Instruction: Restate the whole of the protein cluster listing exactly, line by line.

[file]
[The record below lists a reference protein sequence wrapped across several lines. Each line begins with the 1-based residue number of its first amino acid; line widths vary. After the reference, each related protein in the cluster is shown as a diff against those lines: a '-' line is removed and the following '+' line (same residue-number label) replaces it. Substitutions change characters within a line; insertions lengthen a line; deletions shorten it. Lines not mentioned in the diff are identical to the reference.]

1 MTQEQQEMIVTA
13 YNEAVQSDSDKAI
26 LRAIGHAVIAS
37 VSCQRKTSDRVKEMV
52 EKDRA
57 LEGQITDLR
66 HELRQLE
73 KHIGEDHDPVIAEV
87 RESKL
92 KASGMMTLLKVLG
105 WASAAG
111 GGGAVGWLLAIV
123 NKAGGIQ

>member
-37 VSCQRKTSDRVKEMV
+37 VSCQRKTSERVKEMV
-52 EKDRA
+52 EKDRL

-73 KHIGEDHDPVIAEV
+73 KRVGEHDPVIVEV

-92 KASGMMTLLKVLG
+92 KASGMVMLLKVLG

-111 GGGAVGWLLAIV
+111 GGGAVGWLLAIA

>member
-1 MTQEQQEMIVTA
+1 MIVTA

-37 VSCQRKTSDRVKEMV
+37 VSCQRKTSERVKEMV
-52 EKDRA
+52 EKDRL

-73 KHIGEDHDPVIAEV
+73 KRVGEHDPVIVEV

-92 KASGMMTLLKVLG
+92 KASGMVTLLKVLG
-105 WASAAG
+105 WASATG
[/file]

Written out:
[The record below lists a reference protein sequence wrapped across several lines. Each line begins with the 1-based residue number of its first amino acid; line widths vary. After the reference, each related protein in the cluster is shown as a diff against those lines: a '-' line is removed and the following '+' line (same residue-number label) replaces it. Substitutions change characters within a line; insertions lengthen a line; deletions shorten it. Lines not mentioned in the diff are identical to the reference.]

1 MTQEQQEMIVTA
13 YNEAVQSDSDKAI
26 LRAIGHAVIAS
37 VSCQRKTSDRVKEMV
52 EKDRA
57 LEGQITDLR
66 HELRQLE
73 KHIGEDHDPVIAEV
87 RESKL
92 KASGMMTLLKVLG
105 WASAAG
111 GGGAVGWLLAIV
123 NKAGGIQ

>member
-37 VSCQRKTSDRVKEMV
+37 VSCQRKTSERVKEMV
-52 EKDRA
+52 EKDRL

-73 KHIGEDHDPVIAEV
+73 KRVGEHDPVIVEV

-92 KASGMMTLLKVLG
+92 KASGMVMLLKVLG

-111 GGGAVGWLLAIV
+111 GGGAVGWLLAIA

>member
-1 MTQEQQEMIVTA
+1 MIVTA

-37 VSCQRKTSDRVKEMV
+37 VSCQRKTSERVKEMV
-52 EKDRA
+52 EKDRL

-73 KHIGEDHDPVIAEV
+73 KRVGEHDPVIVEV

-92 KASGMMTLLKVLG
+92 KASGMVTLLKVLG
-105 WASAAG
+105 WASATG